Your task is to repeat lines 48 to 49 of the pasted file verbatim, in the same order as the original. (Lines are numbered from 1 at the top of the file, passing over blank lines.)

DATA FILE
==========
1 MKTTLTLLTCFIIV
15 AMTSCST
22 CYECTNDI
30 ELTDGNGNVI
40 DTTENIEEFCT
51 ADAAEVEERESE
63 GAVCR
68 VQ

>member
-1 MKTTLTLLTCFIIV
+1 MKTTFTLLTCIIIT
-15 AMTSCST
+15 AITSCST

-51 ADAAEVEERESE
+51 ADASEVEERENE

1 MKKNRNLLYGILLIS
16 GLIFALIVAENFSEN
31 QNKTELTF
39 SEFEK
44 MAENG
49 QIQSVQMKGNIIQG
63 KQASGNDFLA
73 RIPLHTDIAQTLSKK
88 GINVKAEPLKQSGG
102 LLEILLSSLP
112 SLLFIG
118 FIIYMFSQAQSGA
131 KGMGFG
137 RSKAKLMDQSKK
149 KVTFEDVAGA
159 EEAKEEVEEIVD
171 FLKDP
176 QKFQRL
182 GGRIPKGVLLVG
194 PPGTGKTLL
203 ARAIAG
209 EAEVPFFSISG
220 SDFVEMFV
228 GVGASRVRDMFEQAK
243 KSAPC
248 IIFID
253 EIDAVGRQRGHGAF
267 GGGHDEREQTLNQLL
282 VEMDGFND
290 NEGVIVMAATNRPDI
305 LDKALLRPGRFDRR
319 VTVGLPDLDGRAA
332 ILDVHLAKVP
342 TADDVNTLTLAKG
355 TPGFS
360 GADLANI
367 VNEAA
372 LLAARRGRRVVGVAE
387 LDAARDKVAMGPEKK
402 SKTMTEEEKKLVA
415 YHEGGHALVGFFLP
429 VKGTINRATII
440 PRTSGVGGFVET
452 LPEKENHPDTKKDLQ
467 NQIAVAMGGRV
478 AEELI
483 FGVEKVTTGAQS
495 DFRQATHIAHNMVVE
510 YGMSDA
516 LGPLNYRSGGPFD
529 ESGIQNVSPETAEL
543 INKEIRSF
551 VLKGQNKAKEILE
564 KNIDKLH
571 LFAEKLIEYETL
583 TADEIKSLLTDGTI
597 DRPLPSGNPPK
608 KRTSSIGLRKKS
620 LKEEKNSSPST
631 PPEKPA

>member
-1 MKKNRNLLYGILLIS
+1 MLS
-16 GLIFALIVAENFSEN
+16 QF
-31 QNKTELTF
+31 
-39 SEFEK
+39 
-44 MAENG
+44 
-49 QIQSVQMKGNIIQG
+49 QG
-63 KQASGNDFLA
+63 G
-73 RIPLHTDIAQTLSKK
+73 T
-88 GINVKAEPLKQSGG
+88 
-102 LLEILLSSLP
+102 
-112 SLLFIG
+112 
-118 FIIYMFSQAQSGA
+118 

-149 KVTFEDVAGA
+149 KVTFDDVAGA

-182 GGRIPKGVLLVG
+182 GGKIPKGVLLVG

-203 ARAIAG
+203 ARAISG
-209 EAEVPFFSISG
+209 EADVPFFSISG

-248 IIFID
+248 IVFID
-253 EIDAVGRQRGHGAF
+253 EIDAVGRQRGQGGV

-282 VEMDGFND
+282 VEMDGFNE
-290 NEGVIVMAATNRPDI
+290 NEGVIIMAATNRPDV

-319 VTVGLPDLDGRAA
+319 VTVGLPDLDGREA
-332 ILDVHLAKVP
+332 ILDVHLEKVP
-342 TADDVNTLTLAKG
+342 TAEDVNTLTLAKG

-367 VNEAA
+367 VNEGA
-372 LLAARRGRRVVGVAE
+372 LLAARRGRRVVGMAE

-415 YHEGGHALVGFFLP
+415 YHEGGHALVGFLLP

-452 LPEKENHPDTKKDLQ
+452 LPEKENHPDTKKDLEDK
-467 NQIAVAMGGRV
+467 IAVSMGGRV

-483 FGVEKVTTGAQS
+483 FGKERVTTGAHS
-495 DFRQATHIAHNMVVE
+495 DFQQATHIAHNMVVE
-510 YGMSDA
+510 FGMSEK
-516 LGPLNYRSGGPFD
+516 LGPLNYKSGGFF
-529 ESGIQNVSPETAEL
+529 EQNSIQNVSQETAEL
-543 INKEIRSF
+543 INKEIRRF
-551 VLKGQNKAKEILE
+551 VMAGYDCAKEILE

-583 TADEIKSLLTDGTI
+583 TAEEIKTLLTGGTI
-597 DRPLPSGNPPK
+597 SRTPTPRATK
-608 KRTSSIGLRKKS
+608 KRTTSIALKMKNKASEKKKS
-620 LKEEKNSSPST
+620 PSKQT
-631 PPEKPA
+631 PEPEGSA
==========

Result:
332 ILDVHLAKVP
342 TADDVNTLTLAKG